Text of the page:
Fire Ecology , Volume 14, Issue 1
Letter from the Editor 
by Bob Keane, Managing Editor

The April 2018 issue of Fire Ecology, Issue 14(1), is now available on the journal website: http://fireecologyjournal.org/

This is a landmark issue of Fire Ecology in that it is the last issue to appear on the old AFE journal website. All new articles to be published in Fire Ecology will appear on the new Springer Open website: https://fireecology.springeropen.com/

We invite everyone to visit both web sites over the next year to get the latest research in fire ecology. That said, please enjoy the last 10 of over 350 articles published in Fire Ecology; we assure you that these last ten articles present some of the most exciting research results. We hope you also find them interesting.

This issue offers a diverse set of intriguing papers that span many fields of fire ecology from all across the globe. All the papers are research articles on various fascinating subjects. The first three articles concern fire ecology in grasslands where a poacher-driven fire regime is explored in coastal grasslands of South Africa; the fire pathways of montane forest grasslands in the Jemez Mountains of New Mexico, USA, are described; and the production of sixweeks fescue is evaluated after various fire treatments. Then there are two papers on fuel moisture – one paper evaluates seasonal patterns of live fuel moisture of Ashe juniper, and the other explores the role of fuel moisture and ignitability of urban vegetation in China. There is a paper that reports on cryptogram recolonization after wildfire in southeastern Australia, and another that looks at the role of climate and fire in development of woody vegetation in the south-central USA. For the Fire History crowd, there are two papers on tree chronologies and fire: one paper looks at tree-ring anatomy indicators to detect fire chronologies in coastal redwood forests of the USA, and the second paper evaluates fire seasonality from tree-ring chronologies using cambial phenology for trees in the coastal plain pine savannas. Last, there is a paper that investigates regeneration success and limits to regeneration in ponderosa pine forests after high-severity fires in the southwest US.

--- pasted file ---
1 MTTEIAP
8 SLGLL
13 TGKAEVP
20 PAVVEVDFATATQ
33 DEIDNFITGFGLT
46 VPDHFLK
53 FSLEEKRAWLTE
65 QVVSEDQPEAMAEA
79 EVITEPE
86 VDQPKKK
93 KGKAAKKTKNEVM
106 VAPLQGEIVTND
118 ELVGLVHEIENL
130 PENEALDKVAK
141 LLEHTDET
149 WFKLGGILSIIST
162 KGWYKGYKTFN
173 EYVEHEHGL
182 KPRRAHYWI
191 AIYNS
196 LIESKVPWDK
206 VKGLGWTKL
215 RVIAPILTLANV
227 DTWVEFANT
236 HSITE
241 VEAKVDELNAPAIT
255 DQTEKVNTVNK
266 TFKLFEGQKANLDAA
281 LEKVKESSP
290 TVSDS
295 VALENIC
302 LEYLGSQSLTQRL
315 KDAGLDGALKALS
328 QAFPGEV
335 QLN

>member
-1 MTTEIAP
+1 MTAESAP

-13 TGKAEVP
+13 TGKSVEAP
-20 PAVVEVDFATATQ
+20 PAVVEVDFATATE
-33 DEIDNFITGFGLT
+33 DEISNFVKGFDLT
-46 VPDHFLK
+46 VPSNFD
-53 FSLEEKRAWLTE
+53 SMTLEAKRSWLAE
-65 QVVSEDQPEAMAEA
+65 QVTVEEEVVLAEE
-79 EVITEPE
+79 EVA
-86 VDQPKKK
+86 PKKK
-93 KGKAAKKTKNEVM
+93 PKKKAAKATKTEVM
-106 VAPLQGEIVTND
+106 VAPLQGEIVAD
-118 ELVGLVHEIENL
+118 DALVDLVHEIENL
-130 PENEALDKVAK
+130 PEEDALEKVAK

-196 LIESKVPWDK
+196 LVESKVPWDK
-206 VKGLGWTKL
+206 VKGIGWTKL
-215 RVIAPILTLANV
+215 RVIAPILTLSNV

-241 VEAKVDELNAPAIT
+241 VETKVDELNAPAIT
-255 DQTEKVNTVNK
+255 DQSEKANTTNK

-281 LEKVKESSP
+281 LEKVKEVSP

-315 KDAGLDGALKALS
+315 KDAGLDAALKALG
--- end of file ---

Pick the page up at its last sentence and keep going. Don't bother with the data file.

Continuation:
Again, we invite you to read and enjoy these timely articles and to please send them to your friends. We thank the Associate Editors, anonymous reviewers, webmaster Brett Cole, and Copy Editor Laurie Burk for all the hard work involved in delivering a high-quality, scientific journal for the last 14 years.